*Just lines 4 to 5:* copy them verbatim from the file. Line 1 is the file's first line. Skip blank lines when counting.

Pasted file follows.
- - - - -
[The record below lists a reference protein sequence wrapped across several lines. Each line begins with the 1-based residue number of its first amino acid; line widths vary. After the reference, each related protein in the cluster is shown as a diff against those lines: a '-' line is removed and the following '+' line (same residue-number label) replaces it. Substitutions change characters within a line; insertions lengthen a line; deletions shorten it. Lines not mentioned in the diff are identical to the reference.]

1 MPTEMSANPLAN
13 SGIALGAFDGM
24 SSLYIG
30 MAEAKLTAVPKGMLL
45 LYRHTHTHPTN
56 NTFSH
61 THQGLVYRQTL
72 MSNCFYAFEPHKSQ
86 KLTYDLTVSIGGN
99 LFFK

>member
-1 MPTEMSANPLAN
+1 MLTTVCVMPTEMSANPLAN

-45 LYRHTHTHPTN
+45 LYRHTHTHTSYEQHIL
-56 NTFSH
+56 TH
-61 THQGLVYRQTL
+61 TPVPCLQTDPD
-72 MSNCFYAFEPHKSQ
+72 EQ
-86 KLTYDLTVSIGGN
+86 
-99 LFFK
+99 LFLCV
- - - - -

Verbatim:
24 SSLYIG
30 MAEAKLTAVPKGMLL